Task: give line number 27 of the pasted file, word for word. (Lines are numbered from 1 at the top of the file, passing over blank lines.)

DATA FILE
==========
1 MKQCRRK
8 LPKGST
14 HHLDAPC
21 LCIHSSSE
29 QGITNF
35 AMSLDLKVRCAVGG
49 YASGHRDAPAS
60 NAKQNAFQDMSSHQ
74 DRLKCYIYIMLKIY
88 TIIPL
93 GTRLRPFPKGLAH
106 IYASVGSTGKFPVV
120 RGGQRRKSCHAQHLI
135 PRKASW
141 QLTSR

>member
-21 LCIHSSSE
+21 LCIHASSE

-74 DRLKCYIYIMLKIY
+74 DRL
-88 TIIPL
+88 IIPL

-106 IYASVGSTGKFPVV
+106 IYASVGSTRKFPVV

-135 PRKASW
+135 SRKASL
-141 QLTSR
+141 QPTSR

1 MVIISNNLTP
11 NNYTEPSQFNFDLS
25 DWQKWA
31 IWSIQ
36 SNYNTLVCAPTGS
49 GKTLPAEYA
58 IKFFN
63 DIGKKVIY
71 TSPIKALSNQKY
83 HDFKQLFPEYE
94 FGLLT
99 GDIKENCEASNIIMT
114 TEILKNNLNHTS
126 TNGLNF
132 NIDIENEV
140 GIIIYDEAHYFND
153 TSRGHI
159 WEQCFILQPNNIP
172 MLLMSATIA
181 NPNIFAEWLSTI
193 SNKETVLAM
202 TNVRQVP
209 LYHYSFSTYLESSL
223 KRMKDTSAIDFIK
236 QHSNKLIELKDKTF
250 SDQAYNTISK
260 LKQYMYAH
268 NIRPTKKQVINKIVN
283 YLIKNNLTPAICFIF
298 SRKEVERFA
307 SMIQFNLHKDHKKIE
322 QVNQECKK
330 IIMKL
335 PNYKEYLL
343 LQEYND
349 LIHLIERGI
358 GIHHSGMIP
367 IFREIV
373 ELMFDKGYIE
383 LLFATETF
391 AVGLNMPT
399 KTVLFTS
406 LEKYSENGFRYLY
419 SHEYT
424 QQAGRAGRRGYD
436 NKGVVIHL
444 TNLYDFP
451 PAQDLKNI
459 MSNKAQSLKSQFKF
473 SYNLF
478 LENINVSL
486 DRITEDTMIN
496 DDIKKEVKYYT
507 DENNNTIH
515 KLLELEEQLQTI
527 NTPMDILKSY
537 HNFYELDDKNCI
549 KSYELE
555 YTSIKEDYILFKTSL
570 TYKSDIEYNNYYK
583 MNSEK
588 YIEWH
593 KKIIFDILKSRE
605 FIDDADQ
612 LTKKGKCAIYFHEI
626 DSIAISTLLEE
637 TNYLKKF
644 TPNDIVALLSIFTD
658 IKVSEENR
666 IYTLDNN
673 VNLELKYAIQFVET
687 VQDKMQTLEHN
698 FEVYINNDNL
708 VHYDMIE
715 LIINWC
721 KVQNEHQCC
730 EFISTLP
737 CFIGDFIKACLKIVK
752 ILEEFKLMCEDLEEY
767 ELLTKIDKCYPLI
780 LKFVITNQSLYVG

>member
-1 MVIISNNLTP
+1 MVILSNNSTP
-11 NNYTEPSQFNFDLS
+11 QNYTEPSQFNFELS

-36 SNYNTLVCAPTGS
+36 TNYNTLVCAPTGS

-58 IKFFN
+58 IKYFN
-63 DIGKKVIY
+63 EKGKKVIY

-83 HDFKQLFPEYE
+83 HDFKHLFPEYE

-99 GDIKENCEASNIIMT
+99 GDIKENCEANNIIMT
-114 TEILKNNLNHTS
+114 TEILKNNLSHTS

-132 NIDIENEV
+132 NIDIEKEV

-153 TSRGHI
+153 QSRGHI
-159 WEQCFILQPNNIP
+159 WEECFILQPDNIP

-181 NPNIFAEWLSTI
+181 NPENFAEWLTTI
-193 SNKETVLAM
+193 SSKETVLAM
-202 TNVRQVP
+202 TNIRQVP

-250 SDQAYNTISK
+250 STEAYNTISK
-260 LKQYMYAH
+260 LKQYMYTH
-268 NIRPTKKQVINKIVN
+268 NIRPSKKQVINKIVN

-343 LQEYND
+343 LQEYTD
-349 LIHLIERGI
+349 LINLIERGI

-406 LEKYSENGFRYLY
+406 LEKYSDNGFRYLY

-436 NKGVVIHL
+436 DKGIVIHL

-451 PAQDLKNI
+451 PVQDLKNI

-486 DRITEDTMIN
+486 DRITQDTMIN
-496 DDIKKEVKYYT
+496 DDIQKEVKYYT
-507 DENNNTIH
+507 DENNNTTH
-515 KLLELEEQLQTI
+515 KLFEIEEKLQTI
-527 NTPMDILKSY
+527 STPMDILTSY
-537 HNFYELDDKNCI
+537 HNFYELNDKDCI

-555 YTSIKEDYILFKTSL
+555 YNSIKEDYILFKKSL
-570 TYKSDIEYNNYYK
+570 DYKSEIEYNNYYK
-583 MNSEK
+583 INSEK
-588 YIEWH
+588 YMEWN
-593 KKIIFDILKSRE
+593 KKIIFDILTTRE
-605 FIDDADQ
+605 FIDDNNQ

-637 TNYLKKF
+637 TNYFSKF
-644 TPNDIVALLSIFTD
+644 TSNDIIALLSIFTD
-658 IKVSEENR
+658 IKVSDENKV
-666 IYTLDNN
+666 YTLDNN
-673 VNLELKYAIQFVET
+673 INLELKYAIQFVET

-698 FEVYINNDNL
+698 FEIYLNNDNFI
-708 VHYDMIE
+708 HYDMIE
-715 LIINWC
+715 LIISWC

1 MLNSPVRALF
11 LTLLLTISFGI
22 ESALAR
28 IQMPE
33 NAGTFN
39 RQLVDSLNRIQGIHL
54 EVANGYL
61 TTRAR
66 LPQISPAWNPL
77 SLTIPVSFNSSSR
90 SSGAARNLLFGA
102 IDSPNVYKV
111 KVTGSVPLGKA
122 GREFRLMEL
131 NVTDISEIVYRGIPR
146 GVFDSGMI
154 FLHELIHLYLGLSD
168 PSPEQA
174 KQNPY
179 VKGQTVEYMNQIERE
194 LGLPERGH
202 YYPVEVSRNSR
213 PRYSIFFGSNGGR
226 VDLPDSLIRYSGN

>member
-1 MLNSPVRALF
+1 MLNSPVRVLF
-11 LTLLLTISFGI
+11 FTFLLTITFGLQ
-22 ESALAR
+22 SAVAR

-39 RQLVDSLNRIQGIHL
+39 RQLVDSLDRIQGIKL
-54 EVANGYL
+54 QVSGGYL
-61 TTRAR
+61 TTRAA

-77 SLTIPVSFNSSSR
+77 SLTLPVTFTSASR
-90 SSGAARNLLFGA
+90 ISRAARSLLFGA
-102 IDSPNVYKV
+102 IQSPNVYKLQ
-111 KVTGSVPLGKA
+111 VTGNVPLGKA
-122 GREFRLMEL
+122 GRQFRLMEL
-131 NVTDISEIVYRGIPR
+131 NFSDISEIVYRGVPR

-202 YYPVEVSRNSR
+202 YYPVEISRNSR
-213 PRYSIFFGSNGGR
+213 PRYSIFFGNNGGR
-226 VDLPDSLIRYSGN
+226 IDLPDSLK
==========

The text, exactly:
-141 QLTSR